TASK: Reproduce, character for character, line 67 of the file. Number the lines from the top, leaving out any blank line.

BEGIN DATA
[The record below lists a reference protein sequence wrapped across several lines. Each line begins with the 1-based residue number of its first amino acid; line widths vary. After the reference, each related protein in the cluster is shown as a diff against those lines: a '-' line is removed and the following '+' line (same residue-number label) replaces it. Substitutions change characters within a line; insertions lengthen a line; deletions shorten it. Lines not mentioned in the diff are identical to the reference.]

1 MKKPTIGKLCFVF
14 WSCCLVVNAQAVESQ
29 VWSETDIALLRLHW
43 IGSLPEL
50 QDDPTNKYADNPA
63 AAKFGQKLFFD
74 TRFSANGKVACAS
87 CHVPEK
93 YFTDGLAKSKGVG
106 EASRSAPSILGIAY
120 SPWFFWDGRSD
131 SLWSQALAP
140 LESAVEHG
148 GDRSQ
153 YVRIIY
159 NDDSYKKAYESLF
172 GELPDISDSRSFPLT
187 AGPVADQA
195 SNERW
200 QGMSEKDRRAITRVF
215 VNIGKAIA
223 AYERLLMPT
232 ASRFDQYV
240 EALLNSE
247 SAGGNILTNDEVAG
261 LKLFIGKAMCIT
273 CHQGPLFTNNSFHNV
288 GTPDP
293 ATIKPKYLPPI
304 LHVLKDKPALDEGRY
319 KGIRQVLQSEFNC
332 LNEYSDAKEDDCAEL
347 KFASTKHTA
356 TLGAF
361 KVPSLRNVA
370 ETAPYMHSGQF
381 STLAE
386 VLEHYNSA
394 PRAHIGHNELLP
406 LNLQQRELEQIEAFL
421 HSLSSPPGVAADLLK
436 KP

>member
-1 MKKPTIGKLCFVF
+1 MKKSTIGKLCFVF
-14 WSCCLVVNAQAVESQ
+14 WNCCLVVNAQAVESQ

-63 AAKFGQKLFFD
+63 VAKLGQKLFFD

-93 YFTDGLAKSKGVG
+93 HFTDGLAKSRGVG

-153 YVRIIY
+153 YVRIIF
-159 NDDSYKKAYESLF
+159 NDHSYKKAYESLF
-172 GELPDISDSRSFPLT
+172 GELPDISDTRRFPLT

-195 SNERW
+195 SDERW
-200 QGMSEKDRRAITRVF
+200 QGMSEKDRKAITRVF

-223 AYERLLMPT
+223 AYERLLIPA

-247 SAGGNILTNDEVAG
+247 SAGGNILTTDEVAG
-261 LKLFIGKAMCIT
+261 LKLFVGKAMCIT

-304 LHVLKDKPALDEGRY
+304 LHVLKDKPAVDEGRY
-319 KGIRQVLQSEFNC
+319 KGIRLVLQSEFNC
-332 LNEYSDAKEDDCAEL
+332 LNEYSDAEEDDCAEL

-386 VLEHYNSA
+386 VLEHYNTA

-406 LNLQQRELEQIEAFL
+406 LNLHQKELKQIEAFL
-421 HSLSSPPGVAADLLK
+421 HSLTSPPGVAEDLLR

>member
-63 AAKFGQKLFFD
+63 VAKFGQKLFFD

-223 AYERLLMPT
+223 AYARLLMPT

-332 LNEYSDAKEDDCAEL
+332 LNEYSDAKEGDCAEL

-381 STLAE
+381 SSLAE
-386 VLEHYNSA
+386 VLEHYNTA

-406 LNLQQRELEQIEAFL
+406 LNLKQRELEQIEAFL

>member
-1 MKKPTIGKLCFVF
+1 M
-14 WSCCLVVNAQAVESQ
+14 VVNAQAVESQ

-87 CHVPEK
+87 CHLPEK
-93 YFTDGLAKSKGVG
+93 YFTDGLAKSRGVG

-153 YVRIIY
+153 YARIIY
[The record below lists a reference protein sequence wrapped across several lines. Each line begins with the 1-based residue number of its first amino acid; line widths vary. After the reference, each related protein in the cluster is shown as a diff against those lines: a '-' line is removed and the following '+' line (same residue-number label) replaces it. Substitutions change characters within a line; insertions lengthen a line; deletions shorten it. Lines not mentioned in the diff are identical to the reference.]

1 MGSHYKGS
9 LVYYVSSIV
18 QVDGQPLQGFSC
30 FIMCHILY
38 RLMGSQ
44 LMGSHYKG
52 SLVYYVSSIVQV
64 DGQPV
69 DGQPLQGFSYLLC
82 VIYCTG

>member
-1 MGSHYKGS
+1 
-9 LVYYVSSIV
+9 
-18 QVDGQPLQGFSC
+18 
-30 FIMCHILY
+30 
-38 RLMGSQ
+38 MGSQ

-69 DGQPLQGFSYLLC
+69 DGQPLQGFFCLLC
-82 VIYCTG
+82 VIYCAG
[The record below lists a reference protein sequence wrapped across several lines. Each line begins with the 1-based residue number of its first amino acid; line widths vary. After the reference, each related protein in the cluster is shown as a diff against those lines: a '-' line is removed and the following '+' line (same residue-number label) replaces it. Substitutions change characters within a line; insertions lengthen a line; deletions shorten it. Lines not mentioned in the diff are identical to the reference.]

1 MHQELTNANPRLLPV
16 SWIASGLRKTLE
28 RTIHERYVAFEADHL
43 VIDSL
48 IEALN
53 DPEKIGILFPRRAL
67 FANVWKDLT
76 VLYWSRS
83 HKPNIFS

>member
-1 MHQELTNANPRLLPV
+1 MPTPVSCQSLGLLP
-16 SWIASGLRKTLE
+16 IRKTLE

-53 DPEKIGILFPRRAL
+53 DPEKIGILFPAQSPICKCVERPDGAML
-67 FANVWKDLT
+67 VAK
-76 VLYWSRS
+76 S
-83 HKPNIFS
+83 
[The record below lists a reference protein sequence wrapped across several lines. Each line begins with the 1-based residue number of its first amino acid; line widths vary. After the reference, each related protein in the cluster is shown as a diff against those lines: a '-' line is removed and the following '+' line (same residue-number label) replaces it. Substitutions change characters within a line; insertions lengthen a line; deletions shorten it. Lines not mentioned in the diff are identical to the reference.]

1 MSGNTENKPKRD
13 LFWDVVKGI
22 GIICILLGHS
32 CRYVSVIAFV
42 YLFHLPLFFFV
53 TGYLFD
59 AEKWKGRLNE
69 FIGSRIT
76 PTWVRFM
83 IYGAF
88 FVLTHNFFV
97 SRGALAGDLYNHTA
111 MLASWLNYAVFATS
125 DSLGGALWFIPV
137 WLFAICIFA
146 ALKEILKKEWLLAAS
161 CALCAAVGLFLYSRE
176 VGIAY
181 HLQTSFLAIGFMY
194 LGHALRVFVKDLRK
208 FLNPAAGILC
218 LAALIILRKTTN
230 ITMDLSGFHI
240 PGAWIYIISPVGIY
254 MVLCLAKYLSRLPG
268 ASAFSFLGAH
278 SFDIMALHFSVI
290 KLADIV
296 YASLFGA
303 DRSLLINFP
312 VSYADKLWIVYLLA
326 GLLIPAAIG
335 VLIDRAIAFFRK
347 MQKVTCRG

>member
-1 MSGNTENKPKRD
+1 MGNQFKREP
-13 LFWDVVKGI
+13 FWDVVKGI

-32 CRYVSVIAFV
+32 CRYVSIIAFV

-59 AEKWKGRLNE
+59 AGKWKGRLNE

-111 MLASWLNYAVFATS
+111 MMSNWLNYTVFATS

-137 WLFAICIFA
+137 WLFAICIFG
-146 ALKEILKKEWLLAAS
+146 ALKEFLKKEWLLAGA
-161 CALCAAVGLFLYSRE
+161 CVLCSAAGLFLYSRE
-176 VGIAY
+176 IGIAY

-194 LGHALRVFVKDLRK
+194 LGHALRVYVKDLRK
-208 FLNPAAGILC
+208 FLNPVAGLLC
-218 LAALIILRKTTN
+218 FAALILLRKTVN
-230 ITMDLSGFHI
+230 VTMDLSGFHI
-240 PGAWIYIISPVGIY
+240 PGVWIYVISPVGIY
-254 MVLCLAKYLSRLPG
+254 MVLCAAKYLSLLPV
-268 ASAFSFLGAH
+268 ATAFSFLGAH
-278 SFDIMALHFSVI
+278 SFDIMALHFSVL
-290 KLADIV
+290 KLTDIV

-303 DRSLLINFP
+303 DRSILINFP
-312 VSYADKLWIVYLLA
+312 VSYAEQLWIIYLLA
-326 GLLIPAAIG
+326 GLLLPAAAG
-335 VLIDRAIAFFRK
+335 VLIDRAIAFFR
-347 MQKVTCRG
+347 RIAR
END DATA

-261 LKLFIGKAMCIT